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YOUR COMPANY | Q & A

Restaurant Group Addressing Issues From Inspections to Minimum Wage

October 11, 2000|STEPHEN GREGORY | SPECIAL TO THE TIMES

The California Restaurant Assn. has been helping the state's eateries since 1906, lobbying and providing business support services such as insurance and discounted supply networks. Membership in the private, not-for-profit organization numbers around 15,000. CRA President and Chief Executive John Dunlap recently spoke about the group's lobbying efforts and the menu of services it offers.

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Q What services do you provide for your members?

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A First of all, you should think of membership in the California Restaurant Assn. as being like a discount or benefit club, whereby you can show your membership to vendors and suppliers and it will have some value, such as better rates, discounts or special treatment.

We work with insurance companies, companies that process payroll checks, companies that sell lightbulbs. We even have a company that sells music licensing because the music that is played in restaurants has to come through proper music-licensing channels. We have a Realtor. We can get restaurant security systems installed.

Savings can go anywhere from 5% and up; sometimes we can get a 15% to 20% discount from wholesalers, suppliers, insurance brokers, etc. These are relationships that we have gone out and cultivated ourselves over many years.

The insurance issue is a big one for us. There's a CRA insurance program, and it is the only for-profit subsidiary that we have. We sell workers' compensation insurance, property liability and casualty products. Through our insurance broker team, you can buy health insurance for you and your employees. You can get the whole array of insurance products through our association and get better value.

Restaurant owners pay between $250 and $2,500 annually for membership, depending on their revenue.

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Q What advice do you have for people looking to open their own restaurant?

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A Just like the Boy Scouts: Be prepared.

Pay attention to the business side. Negotiate a good lease. Be in a good location. There are folks you can talk to that will help you find a location and a lease that will have favorable terms. You need to pay attention to the rate you're paying per square foot and how many years your lease will be for.

Are there escalators in the lease: is it going to bump up? What's the location look like, and what will it look like tomorrow? Is it on a street corner with a lot of traffic or is it in an industrial park that's hidden away? What kind of traffic is there? What does the competition look like? Having a quick-service hamburger stand across the street from a McDonald's is probably not a wise thing to do.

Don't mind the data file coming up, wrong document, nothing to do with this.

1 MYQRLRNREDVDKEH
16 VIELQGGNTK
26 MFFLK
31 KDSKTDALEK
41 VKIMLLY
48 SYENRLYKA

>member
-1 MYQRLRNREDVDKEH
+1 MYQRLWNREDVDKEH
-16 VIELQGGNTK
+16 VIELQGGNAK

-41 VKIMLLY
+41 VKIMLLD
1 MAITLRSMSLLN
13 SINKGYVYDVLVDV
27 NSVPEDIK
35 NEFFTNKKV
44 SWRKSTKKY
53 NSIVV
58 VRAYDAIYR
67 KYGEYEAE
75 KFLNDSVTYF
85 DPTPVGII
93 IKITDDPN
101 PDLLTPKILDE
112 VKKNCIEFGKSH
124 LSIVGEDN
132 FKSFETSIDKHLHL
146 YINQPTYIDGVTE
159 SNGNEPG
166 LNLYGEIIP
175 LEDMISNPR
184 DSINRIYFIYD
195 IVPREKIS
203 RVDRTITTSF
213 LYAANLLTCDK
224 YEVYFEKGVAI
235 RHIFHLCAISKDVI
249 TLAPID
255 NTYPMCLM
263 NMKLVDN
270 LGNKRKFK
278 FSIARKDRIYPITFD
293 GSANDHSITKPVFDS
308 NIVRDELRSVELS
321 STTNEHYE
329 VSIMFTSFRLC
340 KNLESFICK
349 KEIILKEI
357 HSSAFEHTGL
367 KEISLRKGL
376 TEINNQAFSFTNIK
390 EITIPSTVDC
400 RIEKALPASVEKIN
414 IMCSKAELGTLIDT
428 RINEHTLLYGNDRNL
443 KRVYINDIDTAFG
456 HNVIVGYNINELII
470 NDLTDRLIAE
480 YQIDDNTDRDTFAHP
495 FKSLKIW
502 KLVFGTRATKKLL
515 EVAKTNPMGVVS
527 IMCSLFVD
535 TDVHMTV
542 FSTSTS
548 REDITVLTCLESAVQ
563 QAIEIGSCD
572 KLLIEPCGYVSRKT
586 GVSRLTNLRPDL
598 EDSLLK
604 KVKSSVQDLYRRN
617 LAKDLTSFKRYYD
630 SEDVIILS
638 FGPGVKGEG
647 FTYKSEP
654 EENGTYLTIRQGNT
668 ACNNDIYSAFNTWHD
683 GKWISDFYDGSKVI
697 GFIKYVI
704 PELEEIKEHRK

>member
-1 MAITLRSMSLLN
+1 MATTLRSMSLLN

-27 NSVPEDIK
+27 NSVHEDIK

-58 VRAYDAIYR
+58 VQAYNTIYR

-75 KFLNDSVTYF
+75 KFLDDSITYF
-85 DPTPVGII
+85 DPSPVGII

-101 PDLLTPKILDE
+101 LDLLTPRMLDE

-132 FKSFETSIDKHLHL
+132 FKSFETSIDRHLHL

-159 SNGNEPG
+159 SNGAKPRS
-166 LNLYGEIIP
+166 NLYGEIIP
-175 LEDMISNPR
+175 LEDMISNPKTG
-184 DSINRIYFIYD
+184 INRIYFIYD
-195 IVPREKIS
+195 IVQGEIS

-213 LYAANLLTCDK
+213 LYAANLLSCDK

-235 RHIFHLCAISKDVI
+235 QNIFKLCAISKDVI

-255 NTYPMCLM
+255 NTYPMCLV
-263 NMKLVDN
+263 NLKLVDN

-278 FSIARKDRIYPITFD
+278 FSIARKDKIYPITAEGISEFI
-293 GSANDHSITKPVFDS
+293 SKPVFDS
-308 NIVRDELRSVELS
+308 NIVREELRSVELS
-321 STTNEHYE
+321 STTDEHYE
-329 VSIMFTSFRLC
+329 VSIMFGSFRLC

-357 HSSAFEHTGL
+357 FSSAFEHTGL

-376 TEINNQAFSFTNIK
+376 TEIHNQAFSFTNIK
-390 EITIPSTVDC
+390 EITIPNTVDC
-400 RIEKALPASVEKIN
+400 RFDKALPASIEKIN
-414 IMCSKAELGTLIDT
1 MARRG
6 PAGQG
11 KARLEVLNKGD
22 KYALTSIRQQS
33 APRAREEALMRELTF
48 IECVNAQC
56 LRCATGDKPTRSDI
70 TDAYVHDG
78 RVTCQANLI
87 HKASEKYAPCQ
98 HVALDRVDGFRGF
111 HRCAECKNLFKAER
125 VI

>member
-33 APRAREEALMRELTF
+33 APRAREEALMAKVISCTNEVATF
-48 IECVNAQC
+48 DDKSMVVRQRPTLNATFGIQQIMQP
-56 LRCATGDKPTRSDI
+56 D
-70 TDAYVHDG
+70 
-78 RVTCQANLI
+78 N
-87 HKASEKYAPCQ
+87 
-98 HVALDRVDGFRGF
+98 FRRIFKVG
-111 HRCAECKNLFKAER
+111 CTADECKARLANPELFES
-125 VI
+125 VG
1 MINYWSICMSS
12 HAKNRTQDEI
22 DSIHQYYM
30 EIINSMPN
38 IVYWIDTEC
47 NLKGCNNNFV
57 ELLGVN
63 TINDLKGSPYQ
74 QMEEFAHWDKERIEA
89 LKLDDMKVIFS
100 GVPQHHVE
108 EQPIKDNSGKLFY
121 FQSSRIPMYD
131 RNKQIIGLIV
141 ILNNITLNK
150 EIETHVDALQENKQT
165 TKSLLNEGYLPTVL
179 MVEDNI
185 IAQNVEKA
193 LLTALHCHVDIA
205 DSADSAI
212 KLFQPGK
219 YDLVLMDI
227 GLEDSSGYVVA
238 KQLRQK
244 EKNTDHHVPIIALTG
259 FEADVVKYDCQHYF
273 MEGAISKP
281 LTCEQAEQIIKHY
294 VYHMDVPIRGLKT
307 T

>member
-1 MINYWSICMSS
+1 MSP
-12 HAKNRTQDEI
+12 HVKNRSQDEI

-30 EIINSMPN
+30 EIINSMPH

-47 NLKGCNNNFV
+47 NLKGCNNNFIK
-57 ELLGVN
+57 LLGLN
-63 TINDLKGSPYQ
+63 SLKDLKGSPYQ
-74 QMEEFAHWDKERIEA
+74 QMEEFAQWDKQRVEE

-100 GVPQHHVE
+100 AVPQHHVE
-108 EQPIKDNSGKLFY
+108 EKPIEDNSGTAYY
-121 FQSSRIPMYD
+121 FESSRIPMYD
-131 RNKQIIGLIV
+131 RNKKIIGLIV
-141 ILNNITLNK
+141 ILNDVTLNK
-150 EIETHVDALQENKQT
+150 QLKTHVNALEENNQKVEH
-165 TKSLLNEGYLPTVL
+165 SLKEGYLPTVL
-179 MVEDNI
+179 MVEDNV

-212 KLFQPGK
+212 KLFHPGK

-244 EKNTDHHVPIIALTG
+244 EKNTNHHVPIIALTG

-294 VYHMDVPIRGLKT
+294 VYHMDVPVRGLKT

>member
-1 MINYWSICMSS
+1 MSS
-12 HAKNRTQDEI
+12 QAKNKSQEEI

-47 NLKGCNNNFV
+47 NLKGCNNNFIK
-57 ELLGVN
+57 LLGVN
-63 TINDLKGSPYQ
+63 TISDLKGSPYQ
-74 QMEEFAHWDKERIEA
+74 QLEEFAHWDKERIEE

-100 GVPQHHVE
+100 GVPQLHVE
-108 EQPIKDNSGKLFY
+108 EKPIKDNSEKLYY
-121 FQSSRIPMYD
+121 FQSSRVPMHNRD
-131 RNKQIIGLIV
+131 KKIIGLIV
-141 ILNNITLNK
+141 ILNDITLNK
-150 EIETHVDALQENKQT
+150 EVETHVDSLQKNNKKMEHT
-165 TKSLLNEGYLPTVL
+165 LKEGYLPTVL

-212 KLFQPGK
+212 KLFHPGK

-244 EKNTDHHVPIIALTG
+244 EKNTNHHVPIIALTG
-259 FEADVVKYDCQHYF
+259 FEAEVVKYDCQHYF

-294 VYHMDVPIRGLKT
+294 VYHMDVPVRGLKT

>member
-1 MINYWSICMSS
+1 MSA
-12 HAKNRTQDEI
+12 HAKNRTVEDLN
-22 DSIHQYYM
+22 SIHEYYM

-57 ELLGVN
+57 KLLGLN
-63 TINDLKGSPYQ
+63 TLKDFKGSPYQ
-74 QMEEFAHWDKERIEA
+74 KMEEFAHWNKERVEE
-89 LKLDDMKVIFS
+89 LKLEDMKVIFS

As for cuisine, you need to look at your food costs. What is going to be your signature item and what are you going to charge for it? How long is it going to take to prepare? You need to look at all those things.

You've got to remember it's a buyer's market out there. Every street corner today, it seems, has two or three restaurants. How are you going to stand out? How are you going to be different? Pay attention to what kind of cuisine you offer. Is it new? Is it original? Is it properly priced? How many meals are you going to offer a day? Is it going to be a breakfast/lunch kind of a thing or is it just going to be dinner? All of those things matter.

But first, learn all you can from someone else; don't try to start a restaurant cold. Work for someone else and learn the business. Talk to people; ask questions.

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Q What are some of the issues that CRA has been lobbying for and against?

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A The governor just signed a bill we sponsored that will provide for uniform restaurant inspection standards. Prior to this, you had 58 counties with individual standards. The bill will especially benefit multiunit restaurants that have locations in different counties.

In County X, for example, if your hot water faucet wasn't set at 109 degrees, you'd get dinged. But in County Y, it may not even have been on the inspection criteria. Now the state will provide guidance and direction to all the jurisdictions so they will be using the same criteria.

We've also been active in the workers' compensation reform effort that's been led by the Californians for Compensation Reform. Reform would ensure there's adequate protections to stop small businesses and our members from being taken advantage of. There've been some abuses there. A workers' compensation increase has been proposed and we're opposing it.

We're very active in other small-business issues. For example, we feel there's been some abuses in the Americans with Disabilities Act. We're calling for federal reform and there's a bill in Congress that we have been advocating support for.

The goal of the Americans with Disabilities Act is to provide for equal access, but some of the lawsuits that have been filed are doing more to benefit trial lawyers. In San Diego County, 20% of all restaurants have had ADA suits filed against them.

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